No my teenagers are not quiet, introvert, compliant children like I was. They are outgoing, feisty, strong willed, loud, and not scared to speak their minds, or try to shout us down.

Still – we have rules, and we stick rigidly to them. They work.

TV: No TV during the week – that is NO TV Monday – Thursday night. When we first instituted this rule (after noting the research that the more kids watched TV the less likely they were to achieve in tertiary education academically) there was a fuss. But they got used to it. Their behavior improved markedly – I mean a lot – without American sitcoms, the smart mouthed disrespectful talk reduced hugely. Friday, Saturday and Sunday – NO TV before 5.00pm. None after dinner. No TV on Sunday until homework is finished.

Oh and we have just one TV, it’s in the lounge, the kids have to agree to watch the same thing without arguing, they have to learn to work it out and compromise. Hubby and I get to kick them off if we want, not that we do, we tend to just watch one hour a night, despite or maybe because of the fact hubby makes TV for a living.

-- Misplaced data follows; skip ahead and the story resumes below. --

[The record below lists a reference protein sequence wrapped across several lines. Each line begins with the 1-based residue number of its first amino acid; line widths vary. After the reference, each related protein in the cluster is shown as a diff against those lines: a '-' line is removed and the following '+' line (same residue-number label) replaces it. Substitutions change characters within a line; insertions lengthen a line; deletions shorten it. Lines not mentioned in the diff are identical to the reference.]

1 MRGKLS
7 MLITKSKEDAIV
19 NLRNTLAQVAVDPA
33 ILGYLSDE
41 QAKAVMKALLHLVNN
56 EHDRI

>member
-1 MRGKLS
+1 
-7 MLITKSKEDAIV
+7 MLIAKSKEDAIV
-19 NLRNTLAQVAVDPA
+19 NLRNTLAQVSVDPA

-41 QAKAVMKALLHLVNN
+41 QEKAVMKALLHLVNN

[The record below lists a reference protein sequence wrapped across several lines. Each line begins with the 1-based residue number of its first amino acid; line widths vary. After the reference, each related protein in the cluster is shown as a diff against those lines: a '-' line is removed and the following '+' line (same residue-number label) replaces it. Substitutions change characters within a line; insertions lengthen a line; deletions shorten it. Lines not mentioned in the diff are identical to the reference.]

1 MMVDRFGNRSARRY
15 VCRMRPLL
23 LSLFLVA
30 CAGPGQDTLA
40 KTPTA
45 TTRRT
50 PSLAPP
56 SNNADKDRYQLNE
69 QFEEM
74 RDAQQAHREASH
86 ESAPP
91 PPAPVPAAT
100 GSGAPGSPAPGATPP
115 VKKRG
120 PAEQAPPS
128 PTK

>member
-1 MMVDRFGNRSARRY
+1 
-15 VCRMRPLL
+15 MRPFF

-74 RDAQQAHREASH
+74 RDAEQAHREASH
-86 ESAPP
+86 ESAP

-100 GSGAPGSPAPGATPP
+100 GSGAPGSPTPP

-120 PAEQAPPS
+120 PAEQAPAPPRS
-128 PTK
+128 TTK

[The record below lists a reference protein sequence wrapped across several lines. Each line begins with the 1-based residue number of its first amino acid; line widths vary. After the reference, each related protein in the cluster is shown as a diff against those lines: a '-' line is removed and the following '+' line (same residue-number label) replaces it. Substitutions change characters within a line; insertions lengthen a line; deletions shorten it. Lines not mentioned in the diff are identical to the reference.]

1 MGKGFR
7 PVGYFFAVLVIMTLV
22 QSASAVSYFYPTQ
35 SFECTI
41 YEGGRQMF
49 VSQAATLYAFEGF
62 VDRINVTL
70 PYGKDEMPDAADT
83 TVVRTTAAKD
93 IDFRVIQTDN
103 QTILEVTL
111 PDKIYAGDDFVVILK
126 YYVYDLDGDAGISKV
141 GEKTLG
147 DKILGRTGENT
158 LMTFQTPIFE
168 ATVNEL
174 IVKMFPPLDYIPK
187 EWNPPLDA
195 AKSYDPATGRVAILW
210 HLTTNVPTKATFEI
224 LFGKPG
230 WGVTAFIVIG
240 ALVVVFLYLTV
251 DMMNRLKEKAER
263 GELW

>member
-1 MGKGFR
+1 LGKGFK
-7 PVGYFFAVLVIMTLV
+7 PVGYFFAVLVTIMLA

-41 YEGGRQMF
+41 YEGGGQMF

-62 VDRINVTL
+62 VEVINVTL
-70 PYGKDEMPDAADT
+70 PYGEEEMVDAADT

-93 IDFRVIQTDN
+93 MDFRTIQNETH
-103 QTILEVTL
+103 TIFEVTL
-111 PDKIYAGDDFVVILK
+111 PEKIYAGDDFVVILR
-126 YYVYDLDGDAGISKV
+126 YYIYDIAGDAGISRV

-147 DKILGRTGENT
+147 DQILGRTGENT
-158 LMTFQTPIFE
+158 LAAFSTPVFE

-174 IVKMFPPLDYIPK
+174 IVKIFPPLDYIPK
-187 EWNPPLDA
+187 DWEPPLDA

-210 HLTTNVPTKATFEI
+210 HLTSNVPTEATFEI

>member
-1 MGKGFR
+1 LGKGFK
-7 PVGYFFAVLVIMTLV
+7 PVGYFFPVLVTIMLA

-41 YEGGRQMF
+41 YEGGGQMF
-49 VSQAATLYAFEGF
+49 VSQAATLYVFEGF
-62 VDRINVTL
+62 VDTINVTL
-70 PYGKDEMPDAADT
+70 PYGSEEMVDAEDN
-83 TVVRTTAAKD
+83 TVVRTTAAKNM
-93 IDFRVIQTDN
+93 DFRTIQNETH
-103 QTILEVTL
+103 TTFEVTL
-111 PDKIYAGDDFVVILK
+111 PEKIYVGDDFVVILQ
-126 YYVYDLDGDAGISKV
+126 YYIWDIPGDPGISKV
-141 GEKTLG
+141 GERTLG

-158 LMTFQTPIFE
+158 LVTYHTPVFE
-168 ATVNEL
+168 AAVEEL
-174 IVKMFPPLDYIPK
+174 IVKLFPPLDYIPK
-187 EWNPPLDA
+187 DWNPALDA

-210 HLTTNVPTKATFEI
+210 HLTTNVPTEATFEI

Computer time: We have one fun computer for the children, it’s set up with KidsWatch. 45 minutes per day during the week, and 1 hour in the weekend. They have to fit their Facebooking, Tumblr and online games into that slot. Do they get extra? – sometimes, depends if homework is done and behaviour is good.

School holidays: They get TV and computer as though it was always a weekend, i.e an hour a day of computer and TV after 5 pm.

Homework: We have a homework computer, set up in my husband’s home office, they get to use that as needed, Facebook is blocked using KidsWatch. The sites they visit can be tracked.

Cellphones: Both kids have their own phone, the phones are not allowed in their bedrooms at night, the sound goes off and they stay in the kitchen. We have strict cellphone etiquette, no phones at the dinner table (for anyone – includes parents). No texting at extended family gatherings, parties or dinners out. Oh and they have to pay for their own texts.